The terminology for what is called PAM today has shifted over time, initially from precancerous melanosis to benign acquired melanosis, then to melanoma in situ,18 and today PAM represents acquired melanosis with or without atypia.16,17 Some centers have replaced the term PAM with conjunctival melanocytic intraepithelial neoplasm (C-MIN) with an additional histological grading system based on horizontal epithelial involvement, vertical depth of melanocytic infiltration, and degree of cellular atypia, where the lowest C-MIN score of 0 corresponds to melanosis, 1 corresponds to “PAM with mild atypia”, 2 or 3 corresponds to “PAM with moderate atypia”, 4 corresponds to “PAM with severe atypia”, and a score of 5 or more corresponds to CM in situ.19 In both cases, either PAM or C-MIN, the lesions are described clinically as flat, usually unilateral, patchy or diffuse, unifocal or multifocal, noncystic melanocytic lesions of the conjunctiva generally seen in Caucasians.

Based on current knowledge, it is now considered overtreatment to perform orbital exenteration, whereas this was once considered the main approach for these lesions.18 The contemporary approach to PAM treatment lacks standardization and consists of close observation, excision alone or combined with cryotherapy, and topical chemotherapy with mitomycin C, 5-fluorouracil, or interferon-alpha-2-beta.19 Additional mapping biopsies before commencing treatment may aid in determining the need for brachytherapy in tumors with a high C-MIN score, the extent of the disease (particularly in amelanotic disease),19 and the degree of atypia at different locations, as the lesion may be multifocal. However, incisional or needle biopsies for CM should be avoided because these procedures are associated with tumor recurrence and iatrogenic seeding.1 Impression cytology (IC) is also not recommended in melanocytic proliferations of the conjunctiva.20 Our approach to PAM/C-MIN consists of total excision where possible and several incisional biopsies combined with topical 0.04% mitomycin C drops 4 times a day for 2 weeks followed by a 2-week drop-free period, for at least 2 cycles, targeting residual or resistant areas in more extensive cases. Extensive PAM or PAM with atypia should be approached with vigilance, as PAM with atypia has a 13% risk of conversion to CM as opposed to 0% in PAM without atypia, and each clock hour increase in the extent of the lesion increases the likelihood of CM 1.7 times.21 Histologically, PAM with atypia is considered to pose a higher risk of progression to melanoma with increasing number of epithelioid melanocytes and when there is intraepithelial pagetoid spread.16 Additionally, the risk of progression to CM increases with increasing clinical extent of PAM.21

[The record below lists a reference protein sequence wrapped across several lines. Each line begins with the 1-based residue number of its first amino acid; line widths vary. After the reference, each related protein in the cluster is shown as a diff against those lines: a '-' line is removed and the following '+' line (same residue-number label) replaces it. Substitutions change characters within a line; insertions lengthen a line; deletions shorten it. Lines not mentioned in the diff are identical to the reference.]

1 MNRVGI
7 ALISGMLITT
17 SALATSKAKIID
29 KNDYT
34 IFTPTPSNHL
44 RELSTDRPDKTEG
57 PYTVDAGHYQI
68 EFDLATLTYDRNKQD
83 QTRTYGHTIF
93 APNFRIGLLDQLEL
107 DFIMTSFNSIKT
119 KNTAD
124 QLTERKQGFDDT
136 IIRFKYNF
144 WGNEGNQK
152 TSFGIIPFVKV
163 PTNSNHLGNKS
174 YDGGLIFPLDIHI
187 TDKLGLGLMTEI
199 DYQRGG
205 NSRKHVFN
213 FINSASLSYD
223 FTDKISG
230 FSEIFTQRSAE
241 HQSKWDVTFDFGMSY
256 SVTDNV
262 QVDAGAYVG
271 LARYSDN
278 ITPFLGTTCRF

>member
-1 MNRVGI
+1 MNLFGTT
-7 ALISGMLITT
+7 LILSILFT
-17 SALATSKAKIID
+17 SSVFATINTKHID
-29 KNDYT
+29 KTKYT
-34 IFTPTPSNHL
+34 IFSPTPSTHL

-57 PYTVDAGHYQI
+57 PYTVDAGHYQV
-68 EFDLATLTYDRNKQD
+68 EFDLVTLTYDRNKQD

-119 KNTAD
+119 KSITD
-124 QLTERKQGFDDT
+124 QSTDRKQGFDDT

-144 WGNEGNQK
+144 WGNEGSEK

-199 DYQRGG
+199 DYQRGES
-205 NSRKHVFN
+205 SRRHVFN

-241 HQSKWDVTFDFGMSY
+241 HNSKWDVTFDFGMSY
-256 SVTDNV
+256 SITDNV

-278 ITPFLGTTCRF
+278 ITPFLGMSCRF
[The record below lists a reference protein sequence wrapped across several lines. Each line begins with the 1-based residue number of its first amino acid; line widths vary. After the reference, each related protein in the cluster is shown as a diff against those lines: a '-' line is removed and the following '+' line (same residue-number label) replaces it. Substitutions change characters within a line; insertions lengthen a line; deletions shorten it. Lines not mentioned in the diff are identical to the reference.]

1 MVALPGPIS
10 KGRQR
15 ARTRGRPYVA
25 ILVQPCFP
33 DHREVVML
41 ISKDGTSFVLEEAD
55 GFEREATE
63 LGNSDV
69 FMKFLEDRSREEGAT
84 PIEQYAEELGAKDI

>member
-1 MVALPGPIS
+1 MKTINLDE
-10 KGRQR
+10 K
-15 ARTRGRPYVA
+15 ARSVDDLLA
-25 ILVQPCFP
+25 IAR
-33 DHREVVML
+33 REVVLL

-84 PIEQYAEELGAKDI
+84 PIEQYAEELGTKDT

Histopathology

Detecting the atypical melanocytes of CM can be challenging, particularly when composed purely of small polyhedral cells. The pathological diagnosis of CM is made when atypical melanocytes are seen to invade the substantia propria, with loss of maturation and loss of normal polarity.15 CM can be composed of 4 different cell types in variable proportions: small polyhedral cells, epithelioid cells, balloon cells, and spindle cells.17 Features that favor melanoma rather than nevus histopathologically are intraepithelial component of PAM with atypia displaying pagetoid growth, intraepithelial radial extension beyond the lateral edge of invasion of the substantia propria, inflammation at the base of the lesion, mitotic activity, loss of normal polarity, and production of tyrosinase at the base of the lesion.16 Invasion of the substantia propria is required for definitive diagnosis of CM; however, in both PAM and CM, atypical melanocytes can show nesting in the epithelial junction and pagetoid spread into the epithelium, where prominent atypical features such as nuclear pleomorphism, prominent nucleoli, atypical mitoses, and abundant cytoplasm favor CM.16